Arthur J. Villasanta – Fourth Estate Contributor
Seattle, WA, United States (4E) – The buzz is growing that Amazon (the world’s largest internet company by revenue) this year will acquire Target Corporation, the second-largest discount store retailer in the U.S. behind Walmart, while Apple will make a serious play to take over streaming media giant Netflix.
Jeff Bezos’ next big move will be to target Target, which will make an ideal partner for health food supermarket chain Whole Foods that Amazon acquired in 2017. The target of these twin moves is, of course, Walmart.
Whole Foods and Target combined will have over 2,300 stores and about $176 billion in U.S. revenues. This total, however, pales in comparison to Walmart with its 11,695 stores and $315 billion in U.S. sales.
But the combination of both Whole Foods and Target under cash-rich Amazon ($136 billion revenues in 2016) will prove a far worthier opponent for Walmart.
As for Apple, financial analysts at Citigroup, Inc. or Citi said the chance of the tech giant acquiring Netflix now stands at 40 percent. Netflix is seen by Citi as the company Apple would be most likely to buy.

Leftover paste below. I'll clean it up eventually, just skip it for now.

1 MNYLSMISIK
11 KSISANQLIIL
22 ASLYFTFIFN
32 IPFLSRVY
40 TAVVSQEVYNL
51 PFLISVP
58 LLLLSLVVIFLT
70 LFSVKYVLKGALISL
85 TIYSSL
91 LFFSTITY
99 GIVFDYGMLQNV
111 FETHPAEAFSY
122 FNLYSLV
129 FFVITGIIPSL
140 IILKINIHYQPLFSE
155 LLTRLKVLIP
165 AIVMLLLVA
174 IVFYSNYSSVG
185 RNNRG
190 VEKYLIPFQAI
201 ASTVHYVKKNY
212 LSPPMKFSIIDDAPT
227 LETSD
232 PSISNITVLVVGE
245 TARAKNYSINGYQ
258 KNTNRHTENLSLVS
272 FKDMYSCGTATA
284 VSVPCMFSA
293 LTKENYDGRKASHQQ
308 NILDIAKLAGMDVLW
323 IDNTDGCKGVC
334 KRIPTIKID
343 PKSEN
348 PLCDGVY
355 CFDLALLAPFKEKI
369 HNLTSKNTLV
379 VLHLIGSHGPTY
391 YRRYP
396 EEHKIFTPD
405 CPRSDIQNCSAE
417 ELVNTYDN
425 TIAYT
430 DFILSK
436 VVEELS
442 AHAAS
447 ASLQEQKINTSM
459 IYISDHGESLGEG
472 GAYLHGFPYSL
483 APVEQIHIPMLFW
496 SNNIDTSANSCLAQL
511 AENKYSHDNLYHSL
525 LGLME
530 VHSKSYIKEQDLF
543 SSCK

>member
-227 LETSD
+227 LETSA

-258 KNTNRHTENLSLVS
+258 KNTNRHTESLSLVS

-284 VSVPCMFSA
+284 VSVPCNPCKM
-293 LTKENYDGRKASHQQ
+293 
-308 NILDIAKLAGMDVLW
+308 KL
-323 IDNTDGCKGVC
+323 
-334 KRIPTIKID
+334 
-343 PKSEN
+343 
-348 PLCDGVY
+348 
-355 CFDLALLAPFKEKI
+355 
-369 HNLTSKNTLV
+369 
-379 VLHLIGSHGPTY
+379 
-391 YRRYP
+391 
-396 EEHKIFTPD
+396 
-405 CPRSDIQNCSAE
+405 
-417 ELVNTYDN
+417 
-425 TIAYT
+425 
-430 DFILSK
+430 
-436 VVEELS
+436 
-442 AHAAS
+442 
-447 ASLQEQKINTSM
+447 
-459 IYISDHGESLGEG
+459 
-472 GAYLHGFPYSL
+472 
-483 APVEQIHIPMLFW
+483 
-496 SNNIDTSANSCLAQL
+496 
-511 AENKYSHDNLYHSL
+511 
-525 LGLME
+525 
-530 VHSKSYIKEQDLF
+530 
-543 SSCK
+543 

Citi said Apple needs Netflix to rejuvenate iTunes, which has been losing customers to services like Netflix, Amazon or Hulu.
Apple buying Walmart became more probable with the passage by the U.S. Congress of the Tax Cuts and Jobs Act of 2017 whose tax cuts will hugely benefit big business.
The cut in corporate taxes, along with a one-time allowance for companies to repatriate cash stored overseas without paying huge penalties to the U.S. government, will give Apple a lot more cash to buy Netflix and other companies.
Apple has about $252 billion in cash, much of it stashed abroad in low-tax countries like Ireland. Apple has been unable to repatriate this haul into the U.S. because of the huge legal and fiscal penalties it would have to pay.
Apple has avoided repatriating cash to the U.S .to avoid paying high taxes. Over 90 percent of Apple’s cash is kept overseas. A one-time 10 percent repatriation tax would give Apple $220 billion for M&A or buybacks.
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